Giuliani Admits “Spygate” Allegations Meant To Undermine Russia Investigation

With the President's "Spygate" allegations standing largely discredited, his attorney and at the moment chief spokesperson Rudy Giuliani admits that the entire conspiracy theory was created to discredit the Mueller investigation.

In several appearances on the Sunday morning shows, Presidential lawyer Rudy Giuliani admitted that the Administration’s efforts to push the largely discredited claim that there was a “spy” planted inside the Trump campaign by Federal law enforcement is part of the Trump Administration’s effort to undermine the Russia investigation:

Former New York City mayor Rudy Giuliani said on Sunday that his repeated imputations of a supposed scandal at the heart of the Robert Mueller investigation – which Donald Trump calls “Spygate” – amounted to a tactic to sway public opinion and limit the risk of the president being impeached.

“Of course we have to do it to defend the president,” Trump’s lawyer told CNN State of the Union host Dana Bash, who accused him of being part of a campaign to undermine the Mueller investigation. Trump has repeatedly called the special counsel’s work a “witch hunt”, despite its producing five guilty pleas, including by three former Trump aides, and evidence of Russian tampering in US elections.

“It is for public opinion,” Giuliani said of his public campaign of dissimulation. “Because eventually the decision here is going to be impeach or not impeach. Members of Congress, Democrats and Republicans, are going to be informed a lot by their constituents. And so our jury – and it should be – is the American people.

“So Republicans largely, many independents, even some Democrats now question the legitimacy of [the Mueller investigation],” Giuliani said. “Democrats I would suggest for their own self-interest, this is not a good issue to go into the midterms.”

As Giuliani acknowledged the political nature of his public campaign against Mueller, Trump advanced that campaign on Twitter, lamenting what he said were “young and beautiful lives … devastated and destroyed” by the investigation of alleged collusion between the Trump campaign and Russia.

“They went back home in tatters!” Trump wrote. It was unclear who he was talking about.

For those unfamiliar with some of the latest developments in connection with the Russia investigation, “Spygate” is a name given as far as I can tell by the President himself to the allegation that the F.B.I. had planted a “spy” inside the Trump campaign and that this was somehow the source of the investigation that began in the early summer of 2016. Prior to it coming into the mainstream, this accusation had largely been the fodder of programming on Fox News Channel by programs such as Fox & Friends as well as hosts such as Tucker Carlson and Sean Hannity. The accusation became serious enough that the heads of the House and Senate Intelligence Committees as well as the so-called Congressional “Gang of Eight” that consists of those individuals and their Democratic counterparts as well as the leadership of the Republican and Democratic Caucuses in the House and Senate to pressure law enforcement officials to release information about surveillance of the Trump campaign prior to the election and the genesis of the Russia investigation.

Those meetings took place late last week, and while we don’t know the details of what was revealed due to the fact that the information remains classified there are some conclusions that we can answer based on the information we do have. For one thing, it is clear that there was not a “spy” inside the Trump campaign at all. Instead, a source that had provided information to the Federal Bureau of Investigation in the past advised them of information they had come across regarding the Trump campaign and Russia and that this led, in part, to the beginnings of the Russia investigation, which of course preceded Robert Mueller’s appointment by nearly a year. Based on some reports, it’s possible that this informant could be the same Australian official who had a conversation roughly two years ago at this time with an apparently intoxicated George Papadopoulos in which Papadopoulos bragged about having talked to Russians purporting to have damaging information about Hillary Clinton. This isn’t entirely clear from the available information, though. Nonetheless, it was clear from the way the Republicans and Democrats alike reacted to what they were told during those closed-door meetings last week that the “Spygate” allegations amounted to nothing.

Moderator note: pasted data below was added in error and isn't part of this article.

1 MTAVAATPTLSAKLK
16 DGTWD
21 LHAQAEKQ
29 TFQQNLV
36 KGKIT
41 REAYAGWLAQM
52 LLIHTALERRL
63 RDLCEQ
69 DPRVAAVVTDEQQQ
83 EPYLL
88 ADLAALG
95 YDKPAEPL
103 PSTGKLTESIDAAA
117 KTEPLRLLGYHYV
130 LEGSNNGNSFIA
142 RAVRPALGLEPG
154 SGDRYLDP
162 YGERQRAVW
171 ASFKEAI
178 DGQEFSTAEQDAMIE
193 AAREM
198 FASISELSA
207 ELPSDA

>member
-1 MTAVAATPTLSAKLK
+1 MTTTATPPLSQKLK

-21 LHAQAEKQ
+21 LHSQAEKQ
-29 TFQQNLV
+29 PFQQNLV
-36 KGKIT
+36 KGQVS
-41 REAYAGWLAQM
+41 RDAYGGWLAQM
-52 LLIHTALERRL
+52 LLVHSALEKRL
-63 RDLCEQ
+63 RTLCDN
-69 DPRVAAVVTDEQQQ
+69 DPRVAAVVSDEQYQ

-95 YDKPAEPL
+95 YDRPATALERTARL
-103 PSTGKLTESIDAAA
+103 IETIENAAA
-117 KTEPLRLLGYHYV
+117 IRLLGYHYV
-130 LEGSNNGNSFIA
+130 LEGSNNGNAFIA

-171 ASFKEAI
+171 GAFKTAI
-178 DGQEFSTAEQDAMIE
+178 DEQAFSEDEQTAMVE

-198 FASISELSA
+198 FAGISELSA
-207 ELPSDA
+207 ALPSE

Giuliani’s seemingly braggadocios admission that the entire “Spygate” story is solely meant to undermine the Russia investigation isn’t entirely surprising as it has been at the center of the Trump Administration’s strategy since entering office in January. It has manifested itself in not only the President’s numerous and continuous tweets but also in actions such as asking F.B.I. Director James Comey if he could end the investigation of former Trump National Security Adviser Michael Flynn and later when he fired Comey abruptly just days after he had testified about the investigation into Russia and the Trump campaign before a Senate committee. As we know now, Trump later openly admitted that he took that later action specifically because of the Russia investigation.

We’ve also learned over the course of the past year that Trump has pressed top intelligence officials to push back against the Russia investigation and asked top Senators to bring the Senate Intelligence Committee. In addition to all this, Republicans mostly lodged in the House of Representatives have openly assisted the President’s efforts to undermine the investigation. The best example of this, of course, has been the Republican side of the House Intelligence Committee, which has been behind the controversy earlier this year over a memo that purported to undermine a FISA warrant obtained against former Trump foreign policy adviser Carter Page that turned out to be a complete dud and in any case has been entirely discredited, the release of a wholly one-sided “report” that has been largely discredited, and the current so-called “Spygate” controversy. Given all of this, Giuliani’s comments are hardly surprising.

 

FILED UNDER: Donald Trump, Politicians, Russia Investigation, US Politics
Doug Mataconis
About Doug Mataconis
Doug holds a B.A. in Political Science from Rutgers University and J.D. from George Mason University School of Law. He joined the staff of OTB in May 2010. Before joining OTB, he wrote at Below The BeltwayThe Liberty Papers, and United Liberty Follow Doug on Twitter | Facebook

Comments

  1. Mark Ivey says: